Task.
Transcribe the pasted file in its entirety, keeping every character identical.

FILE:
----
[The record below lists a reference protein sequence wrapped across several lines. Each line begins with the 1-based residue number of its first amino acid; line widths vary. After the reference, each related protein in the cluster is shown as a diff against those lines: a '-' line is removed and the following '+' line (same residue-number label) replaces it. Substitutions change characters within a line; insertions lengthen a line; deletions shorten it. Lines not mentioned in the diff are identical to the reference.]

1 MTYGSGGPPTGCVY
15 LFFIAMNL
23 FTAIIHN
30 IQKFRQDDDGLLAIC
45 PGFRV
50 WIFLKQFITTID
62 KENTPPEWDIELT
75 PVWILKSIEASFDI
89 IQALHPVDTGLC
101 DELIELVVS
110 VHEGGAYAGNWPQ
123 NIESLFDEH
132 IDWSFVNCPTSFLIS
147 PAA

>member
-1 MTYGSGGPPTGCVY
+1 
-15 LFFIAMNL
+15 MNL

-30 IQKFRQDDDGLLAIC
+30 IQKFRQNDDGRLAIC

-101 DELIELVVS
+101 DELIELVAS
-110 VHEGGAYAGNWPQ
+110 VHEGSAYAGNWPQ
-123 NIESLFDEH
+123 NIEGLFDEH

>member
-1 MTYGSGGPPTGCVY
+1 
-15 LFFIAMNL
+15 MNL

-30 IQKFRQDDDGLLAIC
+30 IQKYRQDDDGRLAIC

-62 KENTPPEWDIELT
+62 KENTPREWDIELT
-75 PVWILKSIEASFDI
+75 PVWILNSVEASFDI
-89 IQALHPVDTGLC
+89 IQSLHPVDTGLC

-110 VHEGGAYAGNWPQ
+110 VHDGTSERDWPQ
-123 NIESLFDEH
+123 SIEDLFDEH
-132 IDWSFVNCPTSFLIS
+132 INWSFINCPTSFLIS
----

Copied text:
[The record below lists a reference protein sequence wrapped across several lines. Each line begins with the 1-based residue number of its first amino acid; line widths vary. After the reference, each related protein in the cluster is shown as a diff against those lines: a '-' line is removed and the following '+' line (same residue-number label) replaces it. Substitutions change characters within a line; insertions lengthen a line; deletions shorten it. Lines not mentioned in the diff are identical to the reference.]

1 MTYGSGGPPTGCVY
15 LFFIAMNL
23 FTAIIHN
30 IQKFRQDDDGLLAIC
45 PGFRV
50 WIFLKQFITTID
62 KENTPPEWDIELT
75 PVWILKSIEASFDI
89 IQALHPVDTGLC
101 DELIELVVS
110 VHEGGAYAGNWPQ
123 NIESLFDEH
132 IDWSFVNCPTSFLIS
147 PAA

>member
-1 MTYGSGGPPTGCVY
+1 
-15 LFFIAMNL
+15 MNL

-30 IQKFRQDDDGLLAIC
+30 IQKFRQNDDGRLAIC

-101 DELIELVVS
+101 DELIELVAS
-110 VHEGGAYAGNWPQ
+110 VHEGSAYAGNWPQ
-123 NIESLFDEH
+123 NIEGLFDEH

>member
-1 MTYGSGGPPTGCVY
+1 
-15 LFFIAMNL
+15 MNL

-30 IQKFRQDDDGLLAIC
+30 IQKYRQDDDGRLAIC

-62 KENTPPEWDIELT
+62 KENTPREWDIELT
-75 PVWILKSIEASFDI
+75 PVWILNSVEASFDI
-89 IQALHPVDTGLC
+89 IQSLHPVDTGLC

-110 VHEGGAYAGNWPQ
+110 VHDGTSERDWPQ
-123 NIESLFDEH
+123 SIEDLFDEH
-132 IDWSFVNCPTSFLIS
+132 INWSFINCPTSFLIS